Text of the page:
2. September 13, 2008 5:04 AM

    Government Power is the real health hazard

    The bandwagon of local smoking bans now steamrolling across the nation –
    from New York City to San Antonio – has nothing to do with protecting people
    from the supposed threat of “second-hand” smoke.

    Indeed, the bans themselves are symptoms of a far more grievous threat; a
    cancer that has been spreading for decades and has now metastasized
    throughout the body politic, spreading even to the tiniest organs of local
    government. This cancer is the only real hazard involved – the cancer of
    unlimited government power.

    The issue is not whether second-hand smoke is a real danger or a phantom
    menace, as a study published recently in the British Medical Journal
    indicates. The issue is: if it were harmful, what would be the proper
    reaction? Should anti-tobacco activists satisfy themselves with educating
    people about the potential danger and allowing them to make
    their own decisions, or should they seize the power of government and force
    people to make the “right” decision?

    Supporters of local tobacco bans have made their choice. Rather than
    attempting to protect people from an unwanted intrusion on their health, the
    tobacco bans are the unwanted intrusion.

    Loudly billed as measures that only affect “public places,” they have
    actually targeted private places: restaurants, bars, nightclubs, shops, and
    offices – places whose owners are free to set anti-smoking rules or whose
    customers are free to go elsewhere if they don’t like the smoke. Some local
    bans even harass smokers in places where their effect on others is obviously
    negligible, such as outdoor public parks.

    The decision to smoke, or to avoid “second-hand” smoke, is a question to be
    answered by each individual based on his own values and his own assessment
    of the risks. This is the same kind of decision free people make regarding
    every aspect of their lives: how much to spend or invest, whom to befriend
    or sleep with, whether to go to college or get a job, whether to get married
    or divorced, and so on.

    All of these decisions involve risks; some have demonstrably harmful
    consequences; most are controversial and invite disapproval from the
    neighbors. But the individual must be free to make these decisions. He must
    be free, because his life belongs to him, not to his neighbors, and only his
    own judgment can guide him through it.

    Yet when it comes to smoking, this freedom is under attack. Cigarette
    smokers are a numerical minority, practicing a habit considered annoying and
    unpleasant to the majority. So the majority has simply commandeered the
    power of government and used it to dictate their behavior.

    That is why these bans are far more threatening than the prospect of
    inhaling a few stray whiffs of tobacco while waiting for a table at your
    favorite restaurant. The anti-tobacco crusaders point in exaggerated alarm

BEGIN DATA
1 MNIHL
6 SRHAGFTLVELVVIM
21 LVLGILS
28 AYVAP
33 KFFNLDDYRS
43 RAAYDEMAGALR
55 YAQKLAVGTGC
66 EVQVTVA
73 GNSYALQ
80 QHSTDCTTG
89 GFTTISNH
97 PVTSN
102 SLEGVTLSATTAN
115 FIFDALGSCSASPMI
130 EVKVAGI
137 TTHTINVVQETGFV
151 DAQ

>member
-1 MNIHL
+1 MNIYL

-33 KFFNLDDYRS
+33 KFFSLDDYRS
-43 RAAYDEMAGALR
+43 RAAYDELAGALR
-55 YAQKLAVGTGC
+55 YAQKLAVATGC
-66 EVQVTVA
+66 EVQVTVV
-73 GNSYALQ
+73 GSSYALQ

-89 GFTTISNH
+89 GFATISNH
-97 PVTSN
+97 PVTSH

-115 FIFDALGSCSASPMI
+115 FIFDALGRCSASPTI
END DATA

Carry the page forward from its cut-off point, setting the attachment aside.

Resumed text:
at those wisps of smoke while they unleash the systematic and unlimited
    intrusion of government into our lives.

    The tobacco bans are just part of one prong of this assault. Traditionally,
    the political Right has attempted to override the individual’s judgment on
    spiritual matters: outlawing certain sexual practices, trying to ban sex and
    violence in entertainment, discouraging divorce.

    While the political Left is nominally opposed to this trend – denouncing
    attempts to “legislate morality” and crusading for the toleration of
    “alternative lifestyles,” – they seek to override the individual’s judgment
    on material matters: imposing controls on business and profit-making,
    regulating advertising and campaign finance, and now legislating healthy

    But the difference is only one of emphasis; the underlying premise is still
    anti-freedom and anti-individual-judgment. The tobacco bans bulldoze all the
    barriers to intrusive regulation, establishing the precedent that the rights
    of the individual can be violated whenever the local city council decides
    that the “public good” demands it.

    Ayn Rand described the effect of this two-pronged assault on liberty: “The
    conservatives see man as a body freely roaming the earth, building sand
    piles or factories–with an electronic computer inside his skull, controlled
    from Washington.

    The liberals see man as a soul free-wheeling to the farthest reaches of the
    universe but wearing chains from nose to toes when he crosses the street to
    buy a loaf of bread,” or, today, when he crosses the street to buy a

    It doesn’t take a new statistical study to show that such an attack on
    freedom is inimical to human life. No crusade to purge our air of any whiff
    of tobacco smoke can take precedence over a much more important human
    requirement: the need for the unbreached protection of individual rights.

    Thomas Laprade
    Thunder Bay, Ont.